The Valentine’s Day weekend wasn’t all about red roses and chocolates for some – that’s the message coming from Herts Police who used the love-themed day to launch a new help service to support victims of domestic abuse.
The force helped launch a new website on Saturday, February 14, designed to provide help and advice for domestic abuse victims, especially those who may not have English as their first language.
The site – www.hertssunflower.org – can also be accessed via the Herts Police web page and will contain options for translations for those who speak different languages.
Sarah Taylor, programme manager for domestic abuse in the multi-agency County Community Safety Unit, said: “The new website will hopefully encourage even more people to come forward, who because of a language barrier may not have felt able to come forward and report what is happening to them.
“Every day many people across the county and nationally are suffering. Some victims may not even realise they are being subjected to abuse – but they feel confused and depressed and know something is not quite right - we want to let them know that support is available via the helpline on 08 088 088 088 and the new website www.hertssunflower.org
“We also used Valentine’s Day to raise awareness as tale signs of an abusive relationship can also start to emerge early on – and the victim may also mistake it for flattery within the early stages of a relationship. They may also be excusing things like controlling behaviour as normal and be flattered.”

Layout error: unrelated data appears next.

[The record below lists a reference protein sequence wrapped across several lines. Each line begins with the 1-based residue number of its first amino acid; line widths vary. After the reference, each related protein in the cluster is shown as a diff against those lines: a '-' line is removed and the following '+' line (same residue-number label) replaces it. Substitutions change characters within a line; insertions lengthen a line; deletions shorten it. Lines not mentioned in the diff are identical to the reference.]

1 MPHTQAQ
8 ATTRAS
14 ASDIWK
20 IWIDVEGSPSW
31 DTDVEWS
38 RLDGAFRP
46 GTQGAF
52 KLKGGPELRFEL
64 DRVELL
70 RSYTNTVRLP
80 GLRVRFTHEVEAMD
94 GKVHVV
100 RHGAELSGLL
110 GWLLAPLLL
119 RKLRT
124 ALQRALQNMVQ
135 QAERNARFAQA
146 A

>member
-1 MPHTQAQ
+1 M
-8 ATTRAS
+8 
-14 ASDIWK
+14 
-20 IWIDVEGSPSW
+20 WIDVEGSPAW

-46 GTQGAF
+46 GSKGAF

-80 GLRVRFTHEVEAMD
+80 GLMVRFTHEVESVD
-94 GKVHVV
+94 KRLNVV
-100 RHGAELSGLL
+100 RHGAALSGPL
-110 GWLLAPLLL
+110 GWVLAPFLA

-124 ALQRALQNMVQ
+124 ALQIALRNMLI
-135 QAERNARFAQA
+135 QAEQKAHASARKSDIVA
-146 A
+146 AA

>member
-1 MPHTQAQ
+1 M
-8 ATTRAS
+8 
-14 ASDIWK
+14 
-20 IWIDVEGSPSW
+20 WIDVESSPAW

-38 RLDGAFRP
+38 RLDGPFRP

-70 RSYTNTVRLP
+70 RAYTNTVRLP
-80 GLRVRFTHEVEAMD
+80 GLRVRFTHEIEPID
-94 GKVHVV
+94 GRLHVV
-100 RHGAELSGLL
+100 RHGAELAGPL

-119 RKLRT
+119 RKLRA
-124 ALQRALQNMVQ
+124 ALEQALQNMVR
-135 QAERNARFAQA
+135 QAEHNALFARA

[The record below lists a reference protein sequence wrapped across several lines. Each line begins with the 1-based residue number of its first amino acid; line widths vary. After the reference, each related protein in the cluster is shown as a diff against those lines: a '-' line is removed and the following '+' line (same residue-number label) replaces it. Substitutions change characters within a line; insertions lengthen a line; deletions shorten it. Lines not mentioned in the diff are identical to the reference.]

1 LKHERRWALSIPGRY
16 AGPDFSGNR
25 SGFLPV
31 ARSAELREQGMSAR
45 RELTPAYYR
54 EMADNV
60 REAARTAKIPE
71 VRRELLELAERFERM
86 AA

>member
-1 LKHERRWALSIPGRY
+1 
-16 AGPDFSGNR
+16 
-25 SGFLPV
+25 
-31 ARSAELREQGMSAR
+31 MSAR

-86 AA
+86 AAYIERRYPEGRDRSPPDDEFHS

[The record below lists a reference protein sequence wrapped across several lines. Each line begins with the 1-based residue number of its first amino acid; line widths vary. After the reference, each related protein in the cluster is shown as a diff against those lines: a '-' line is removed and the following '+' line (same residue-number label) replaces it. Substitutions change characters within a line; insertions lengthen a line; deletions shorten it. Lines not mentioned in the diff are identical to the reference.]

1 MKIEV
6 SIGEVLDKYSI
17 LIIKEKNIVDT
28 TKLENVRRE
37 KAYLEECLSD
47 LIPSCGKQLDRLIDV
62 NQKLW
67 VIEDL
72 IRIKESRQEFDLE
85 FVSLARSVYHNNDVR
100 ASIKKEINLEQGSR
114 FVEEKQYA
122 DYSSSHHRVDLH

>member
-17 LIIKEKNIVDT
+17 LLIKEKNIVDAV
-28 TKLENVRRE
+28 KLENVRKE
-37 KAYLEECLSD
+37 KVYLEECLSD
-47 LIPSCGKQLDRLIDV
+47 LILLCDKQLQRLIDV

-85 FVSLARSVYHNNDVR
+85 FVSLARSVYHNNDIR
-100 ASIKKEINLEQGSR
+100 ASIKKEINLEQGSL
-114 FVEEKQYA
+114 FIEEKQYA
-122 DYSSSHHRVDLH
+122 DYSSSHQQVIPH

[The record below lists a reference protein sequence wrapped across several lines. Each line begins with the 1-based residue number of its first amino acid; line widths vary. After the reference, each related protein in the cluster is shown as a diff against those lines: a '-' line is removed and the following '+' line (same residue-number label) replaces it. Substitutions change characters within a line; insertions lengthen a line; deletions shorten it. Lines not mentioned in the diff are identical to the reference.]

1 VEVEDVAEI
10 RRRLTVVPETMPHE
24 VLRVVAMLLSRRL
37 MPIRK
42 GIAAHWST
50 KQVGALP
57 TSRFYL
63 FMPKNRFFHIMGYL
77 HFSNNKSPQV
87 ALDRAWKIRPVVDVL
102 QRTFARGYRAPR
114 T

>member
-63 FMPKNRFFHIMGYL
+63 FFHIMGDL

Herts Police has seen a 40% increase in the number of reported domestic abuse incidents as a result of media coverage and campaigns over the last year.
Det Chief Insp Clare Smith from the Harm Reduction Unit which investigates cases of domestic abuse, harassment and stalking across the county said: “We welcome this increase in reporting figures as it indicates that more people are becoming aware of abuse in relationships and have the confidence to report it.
“Domestic abuse rarely involves a ‘one‐off” incident. It is more usually a pattern of coercive and controlling behaviour by one person (or group) over another. Domestic abuse will often escalate from something seemingly small such as name calling or threats, to incidents of physical or sexual abuse, and can begin at any stage of a relationship, sometimes continuing after a relationship has ended.
“For a victim to realise they are in an abusive relationship can often be confusing and as the perpetrator will use coercive and controlling behaviour over a period of time to chip away at the victim’s confidence.
“It may take a victim a very long time to realise that they are in an abusive relationship because of the confused signals.
“Domestic abuse affects every corner of society regardless of gender, class, age, race, religion, disability, sexual orientation or lifestyle.”
Herts police and crime commissioner David Lloyd he too welcomes the continued increase in reporting of domestic abuse, and has pledged to help strengthen the work of the police and partner agencies to detect the crime and support victims.
He said: “Abuse and violence within the home or within relationships is not acceptable and it is heartening to see the progress that the Force and its partners are making in this area. This new website will offer another service to victims of domestic abuse, including those who may not feel they could come forward because of a language barrier.”